I’m Tim, and I couldn’t be happier to be EARN’s new Director of Research. I’ve spent my career working across sectors and industries turning data into insights, and in the last few years I’ve been focusing on how to use data to advance the financial health of America’s working families. I’m excited about EARN’s potential to help millions build savings, but also to advance knowledge and best practices around financial inclusion and financial health.
This month’s Big Data on Small Savings report paints a clearer picture of what “income volatility” means for EARN’s Savers. A lot of research has been done in the field about fluctuations in monthly income for Americans. Pew released a study showing that in 2017 alone, income volatility affected 34% of American families, while Jonathan Morduch and Rachel Schneider’s book “The Financial Diaries” gave readers a glimpse into the lives of those affected by income volatility and highlighted the need for short-term savings.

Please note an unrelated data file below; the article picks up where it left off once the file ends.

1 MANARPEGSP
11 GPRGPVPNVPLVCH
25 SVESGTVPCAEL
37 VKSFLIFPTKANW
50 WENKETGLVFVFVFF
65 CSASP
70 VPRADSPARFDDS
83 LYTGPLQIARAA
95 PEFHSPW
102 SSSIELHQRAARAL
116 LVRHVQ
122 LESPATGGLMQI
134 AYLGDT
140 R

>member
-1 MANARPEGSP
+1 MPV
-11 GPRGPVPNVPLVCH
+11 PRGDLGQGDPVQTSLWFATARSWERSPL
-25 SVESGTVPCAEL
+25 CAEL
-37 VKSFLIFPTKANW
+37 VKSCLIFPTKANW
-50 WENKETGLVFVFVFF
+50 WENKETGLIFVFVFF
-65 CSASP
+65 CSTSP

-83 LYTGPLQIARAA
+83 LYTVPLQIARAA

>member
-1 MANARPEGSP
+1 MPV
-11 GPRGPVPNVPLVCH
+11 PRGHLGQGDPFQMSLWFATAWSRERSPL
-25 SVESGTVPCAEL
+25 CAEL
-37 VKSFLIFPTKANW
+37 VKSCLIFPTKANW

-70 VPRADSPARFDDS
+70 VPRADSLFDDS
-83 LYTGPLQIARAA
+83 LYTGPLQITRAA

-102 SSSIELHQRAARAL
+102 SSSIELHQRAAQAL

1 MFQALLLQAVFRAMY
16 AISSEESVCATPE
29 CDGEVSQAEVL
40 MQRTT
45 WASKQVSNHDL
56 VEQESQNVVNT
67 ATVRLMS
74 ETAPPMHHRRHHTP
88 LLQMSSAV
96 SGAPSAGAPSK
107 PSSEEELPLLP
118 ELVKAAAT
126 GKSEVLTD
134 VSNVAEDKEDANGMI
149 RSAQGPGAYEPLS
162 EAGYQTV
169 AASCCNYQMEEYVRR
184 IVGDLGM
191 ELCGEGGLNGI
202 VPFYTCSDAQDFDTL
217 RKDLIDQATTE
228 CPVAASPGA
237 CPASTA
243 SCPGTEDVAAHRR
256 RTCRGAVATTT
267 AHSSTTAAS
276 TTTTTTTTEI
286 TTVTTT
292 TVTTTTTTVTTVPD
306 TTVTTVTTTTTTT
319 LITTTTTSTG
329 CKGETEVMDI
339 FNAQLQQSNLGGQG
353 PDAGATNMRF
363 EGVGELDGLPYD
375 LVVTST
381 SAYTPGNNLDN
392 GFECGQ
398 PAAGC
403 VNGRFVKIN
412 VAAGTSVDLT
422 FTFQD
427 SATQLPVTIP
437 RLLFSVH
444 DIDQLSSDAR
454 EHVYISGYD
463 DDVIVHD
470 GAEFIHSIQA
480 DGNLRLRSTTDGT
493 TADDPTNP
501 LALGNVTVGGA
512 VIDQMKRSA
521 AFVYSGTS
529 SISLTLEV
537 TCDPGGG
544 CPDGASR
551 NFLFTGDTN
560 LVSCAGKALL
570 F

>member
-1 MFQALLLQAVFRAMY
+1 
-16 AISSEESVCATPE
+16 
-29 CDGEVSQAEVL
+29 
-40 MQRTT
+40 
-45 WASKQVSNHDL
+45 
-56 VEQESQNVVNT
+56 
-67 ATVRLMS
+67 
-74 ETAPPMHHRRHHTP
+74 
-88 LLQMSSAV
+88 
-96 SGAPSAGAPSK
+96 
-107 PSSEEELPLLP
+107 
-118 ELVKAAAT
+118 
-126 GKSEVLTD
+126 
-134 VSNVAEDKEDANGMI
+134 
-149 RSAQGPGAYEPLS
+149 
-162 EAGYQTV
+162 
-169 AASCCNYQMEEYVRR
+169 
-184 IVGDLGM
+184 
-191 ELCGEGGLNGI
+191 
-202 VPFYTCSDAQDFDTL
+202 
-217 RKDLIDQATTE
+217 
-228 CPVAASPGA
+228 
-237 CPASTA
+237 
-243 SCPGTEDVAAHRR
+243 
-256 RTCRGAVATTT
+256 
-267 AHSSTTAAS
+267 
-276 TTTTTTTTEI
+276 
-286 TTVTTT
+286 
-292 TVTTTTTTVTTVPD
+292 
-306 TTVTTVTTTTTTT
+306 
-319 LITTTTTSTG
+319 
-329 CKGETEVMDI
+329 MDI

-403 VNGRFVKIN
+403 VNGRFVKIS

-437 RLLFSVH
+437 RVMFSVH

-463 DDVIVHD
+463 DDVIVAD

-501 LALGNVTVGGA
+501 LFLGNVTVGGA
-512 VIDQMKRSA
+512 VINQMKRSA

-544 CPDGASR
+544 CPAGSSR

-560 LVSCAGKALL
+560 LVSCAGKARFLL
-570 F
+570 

EARN took that research a bit further and uncovered a more drastic situation: 75% of our Savers are experiencing that same volatility in any given month. This kind of unpredictability makes it hard for families to plan for the future if they aren’t sure how much income they can count on. As you might expect, this unpredictability takes a toll. Savers report to EARN increased personal stress and tension in times of lower income. They’re not alone – 90% of Americans say that financial stability is more important than upward mobility.
While our Savers are creative about bridging gaps in income to cover the low months, EARN is working on a new product to meet the needs of Savers with less consistent streams of income. A savings habit and financial cushion are critical to long-term financial health and we want to help working Americans achieve their financial goals, no matter how and when they earn income.